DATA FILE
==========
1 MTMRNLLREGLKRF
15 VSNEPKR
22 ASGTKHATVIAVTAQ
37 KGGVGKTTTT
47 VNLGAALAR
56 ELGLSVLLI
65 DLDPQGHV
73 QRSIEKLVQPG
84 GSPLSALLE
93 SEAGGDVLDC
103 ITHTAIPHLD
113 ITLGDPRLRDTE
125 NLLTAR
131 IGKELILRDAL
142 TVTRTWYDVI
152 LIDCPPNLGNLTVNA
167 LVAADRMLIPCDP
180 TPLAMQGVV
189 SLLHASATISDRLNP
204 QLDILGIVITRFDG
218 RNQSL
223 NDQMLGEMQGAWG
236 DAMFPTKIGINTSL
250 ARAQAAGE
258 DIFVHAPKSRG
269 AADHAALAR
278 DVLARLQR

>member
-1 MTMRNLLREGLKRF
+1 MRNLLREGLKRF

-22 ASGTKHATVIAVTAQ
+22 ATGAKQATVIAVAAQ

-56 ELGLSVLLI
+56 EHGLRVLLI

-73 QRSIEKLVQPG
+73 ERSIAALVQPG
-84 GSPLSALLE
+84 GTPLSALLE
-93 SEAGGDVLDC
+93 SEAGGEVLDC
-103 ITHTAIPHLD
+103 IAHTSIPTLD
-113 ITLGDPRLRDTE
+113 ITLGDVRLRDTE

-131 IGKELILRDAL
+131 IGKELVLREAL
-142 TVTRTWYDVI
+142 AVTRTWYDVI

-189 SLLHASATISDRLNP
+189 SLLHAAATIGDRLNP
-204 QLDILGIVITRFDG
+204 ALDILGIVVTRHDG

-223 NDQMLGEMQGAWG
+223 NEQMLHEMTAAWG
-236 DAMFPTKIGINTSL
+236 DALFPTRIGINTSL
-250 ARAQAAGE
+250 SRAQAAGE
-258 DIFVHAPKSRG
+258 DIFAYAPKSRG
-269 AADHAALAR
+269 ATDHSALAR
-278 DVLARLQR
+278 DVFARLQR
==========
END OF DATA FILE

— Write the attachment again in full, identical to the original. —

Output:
1 MTMRNLLREGLKRF
15 VSNEPKR
22 ASGTKHATVIAVTAQ
37 KGGVGKTTTT
47 VNLGAALAR
56 ELGLSVLLI
65 DLDPQGHV
73 QRSIEKLVQPG
84 GSPLSALLE
93 SEAGGDVLDC
103 ITHTAIPHLD
113 ITLGDPRLRDTE
125 NLLTAR
131 IGKELILRDAL
142 TVTRTWYDVI
152 LIDCPPNLGNLTVNA
167 LVAADRMLIPCDP
180 TPLAMQGVV
189 SLLHASATISDRLNP
204 QLDILGIVITRFDG
218 RNQSL
223 NDQMLGEMQGAWG
236 DAMFPTKIGINTSL
250 ARAQAAGE
258 DIFVHAPKSRG
269 AADHAALAR
278 DVLARLQR

>member
-1 MTMRNLLREGLKRF
+1 MRNLLREGLKRF

-22 ASGTKHATVIAVTAQ
+22 ATGAKQATVIAVAAQ

-56 ELGLSVLLI
+56 EHGLRVLLI

-73 QRSIEKLVQPG
+73 ERSIAALVQPG
-84 GSPLSALLE
+84 GTPLSALLE
-93 SEAGGDVLDC
+93 SEAGGEVLDC
-103 ITHTAIPHLD
+103 IAHTSIPTLD
-113 ITLGDPRLRDTE
+113 ITLGDVRLRDTE

-131 IGKELILRDAL
+131 IGKELVLREAL
-142 TVTRTWYDVI
+142 AVTRTWYDVI

-189 SLLHASATISDRLNP
+189 SLLHAAATIGDRLNP
-204 QLDILGIVITRFDG
+204 ALDILGIVVTRHDG

-223 NDQMLGEMQGAWG
+223 NEQMLHEMTAAWG
-236 DAMFPTKIGINTSL
+236 DALFPTRIGINTSL
-250 ARAQAAGE
+250 SRAQAAGE
-258 DIFVHAPKSRG
+258 DIFAYAPKSRG
-269 AADHAALAR
+269 ATDHSALAR
-278 DVLARLQR
+278 DVFARLQR